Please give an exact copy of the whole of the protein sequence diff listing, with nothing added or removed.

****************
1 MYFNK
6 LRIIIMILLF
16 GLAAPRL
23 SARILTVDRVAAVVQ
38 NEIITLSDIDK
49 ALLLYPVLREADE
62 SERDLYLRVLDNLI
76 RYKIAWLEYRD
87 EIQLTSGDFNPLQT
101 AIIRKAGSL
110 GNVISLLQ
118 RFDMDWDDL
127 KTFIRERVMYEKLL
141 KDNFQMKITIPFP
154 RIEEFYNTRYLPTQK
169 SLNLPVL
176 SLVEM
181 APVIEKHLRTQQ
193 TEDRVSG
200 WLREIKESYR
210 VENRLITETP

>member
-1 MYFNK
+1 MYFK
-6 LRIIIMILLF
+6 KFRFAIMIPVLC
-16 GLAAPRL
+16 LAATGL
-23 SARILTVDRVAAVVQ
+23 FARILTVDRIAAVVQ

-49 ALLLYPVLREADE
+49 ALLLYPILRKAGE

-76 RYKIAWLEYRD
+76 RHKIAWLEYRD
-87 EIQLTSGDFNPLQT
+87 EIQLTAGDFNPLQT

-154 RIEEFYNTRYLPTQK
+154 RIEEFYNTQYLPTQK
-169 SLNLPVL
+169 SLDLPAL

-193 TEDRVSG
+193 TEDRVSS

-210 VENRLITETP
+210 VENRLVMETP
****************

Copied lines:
1 MYFNK
6 LRIIIMILLF
16 GLAAPRL
23 SARILTVDRVAAVVQ
38 NEIITLSDIDK
49 ALLLYPVLREADE
62 SERDLYLRVLDNLI
76 RYKIAWLEYRD
87 EIQLTSGDFNPLQT
101 AIIRKAGSL
110 GNVISLLQ
118 RFDMDWDDL
127 KTFIRERVMYEKLL
141 KDNFQMKITIPFP
154 RIEEFYNTRYLPTQK
169 SLNLPVL
176 SLVEM
181 APVIEKHLRTQQ
193 TEDRVSG
200 WLREIKESYR
210 VENRLITETP

>member
-1 MYFNK
+1 MYFK
-6 LRIIIMILLF
+6 KFRFAIMIPVLC
-16 GLAAPRL
+16 LAATGL
-23 SARILTVDRVAAVVQ
+23 FARILTVDRIAAVVQ

-49 ALLLYPVLREADE
+49 ALLLYPILRKAGE

-76 RYKIAWLEYRD
+76 RHKIAWLEYRD
-87 EIQLTSGDFNPLQT
+87 EIQLTAGDFNPLQT

-154 RIEEFYNTRYLPTQK
+154 RIEEFYNTQYLPTQK
-169 SLNLPVL
+169 SLDLPAL

-193 TEDRVSG
+193 TEDRVSS

-210 VENRLITETP
+210 VENRLVMETP